Conti Group Leaked!

March 2, 2022 CyberArk Labs

Conti Group Russia Ukraine

The conflict in Ukraine has driven significant attention from the cybersecurity community, due in large part to the cyber attacks conducted against Ukraine infrastructure — including evidence of destructive malware such as WhisperGate and HermeticWiper.

We’ve also seen certain ransomware groups gain increased media attention such as the Conti Ransomware Group that is currently in the spotlight because of leaked information about the inner workings of the group including its common tactics, techniques and procedures (TTPs). As cybersecurity researchers, we believe insight gained from these leaks is incredibly important to the cybersecurity community at large. Ongoing awareness and visibility into the leaked tools while supporting the need for continued vigilance is critical during this time, and reinforced by groups like the Cybersecurity and Infrastructure Agency (CISA) that recently issued a joint cybersecurity bulletin with the FBI.

What’s in the Leaked Files and Why it Matters

In the next section we will elaborate about the leaked content and why it’s important. The primary source is this site: https://share.vx-underground.org/Conti/

Leaked Conti Content
Figure 1

Conti Chat Logs 2020.7z

This folder contained chats from June of 2020 until November of the same year.

It seems one user in particular frequently spams all the other users.

For example:

Figure 2
Figure 2

This can also be a useful tool for us to investigate since we can see maybe even all the usernames in one place, allowing us to enumerate all the people in the Conti group.

Conti Internal Software Leak.7z

This folder contains 12 git repositories of allegedly internal software by Conti.

Upon quick inspection of these repositories, most of the code appears to be open-source software that is used by the Conti group. For instance, yii2 or Kohana is used as part of (what seems to be) the admin panel. The code is mostly written in PHP and is managed by Composer, with the exception of one repository of a tool written in Go.

Logs and databases are not present in the dump, so no actual data is available aside from a peek into how the backend of the operation may have looked at a certain point. Some of the tools are related to older versions, but there’s no indication of whether the dump was from a long time ago or whether Conti just used older versions.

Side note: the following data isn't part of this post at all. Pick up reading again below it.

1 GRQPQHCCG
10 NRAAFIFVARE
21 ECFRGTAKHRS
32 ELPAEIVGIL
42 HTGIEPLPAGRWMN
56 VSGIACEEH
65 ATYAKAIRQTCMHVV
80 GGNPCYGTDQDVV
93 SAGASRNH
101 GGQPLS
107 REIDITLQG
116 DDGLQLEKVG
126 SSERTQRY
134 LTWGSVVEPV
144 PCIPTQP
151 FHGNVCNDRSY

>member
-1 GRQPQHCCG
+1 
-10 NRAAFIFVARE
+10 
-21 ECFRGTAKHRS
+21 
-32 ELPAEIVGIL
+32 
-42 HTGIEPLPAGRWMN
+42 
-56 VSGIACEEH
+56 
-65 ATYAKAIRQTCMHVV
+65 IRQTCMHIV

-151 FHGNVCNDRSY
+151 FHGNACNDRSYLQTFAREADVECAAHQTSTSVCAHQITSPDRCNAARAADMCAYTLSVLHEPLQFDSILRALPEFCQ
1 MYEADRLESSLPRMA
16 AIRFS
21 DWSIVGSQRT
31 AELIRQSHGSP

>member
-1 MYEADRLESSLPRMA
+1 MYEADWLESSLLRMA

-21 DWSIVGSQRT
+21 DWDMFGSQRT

A few of the config files contained in those repositories has local database usernames and passwords listed: (e.g., admin-master-deb4694b0e9110ffcf84a42f70874a6e152c0b32\\application\\config\\database.php):

.../* developer_1 */    'vb' => [        'default' => [            'type'       => 'PostgreSQL',            'connection' => [                'hostname'   => 'localhost',                'port'       => '5432',                'username'   => 'admin_user',                'password'   => 'aSFbn8asgf67gydsgjkzs',                'persistent' => FALSE,                'database'   => 'admin',            ],            'primary_key'  => '',   // Column to return from INSERT queries, see #2188 and #2273            'schema'       => '',            'table_prefix' => '',            'charset'      => 'utf8',            'caching'      => FALSE,        ],...

There are a few public IP addresses present in some of the torrc config files, iptables script files or tinc script files.

Conti Pony Leak 2016.7z

Pony leaks 2016 contains a collection of credentials and certificates from multiple sources.

It looks like a collection that’s been stolen by the Pony credential stealing malware.

It includes email accounts and passwords from multiple organizations and mail services like gmail.com, mail.ru and yahoo.com. Usernames and passwords from FTP/ RDP and SSH services and credentials from different websites.

Conti Rocket Chat Leaks.7z

“Conti Rocket Chat Leaks” contains a chat history of Conti members in which they discuss about targets and tips to perform attacks via Cobalt Strike.

Techniques from the chat:
Active Directory Enumeration
SQL Databases Enumeration via sqlcmd.
How to gain access to Shadow Protect SPX (StorageCraft) backups.
How to create NTDS dumps vs vssadmin
How to open New RDP Port 1350

List of Tools:
Cobalt Strike
Metasploit
PowerView
ShareFinder
AnyDesk
Mimikatz

Conti Screenshots December 2021.7z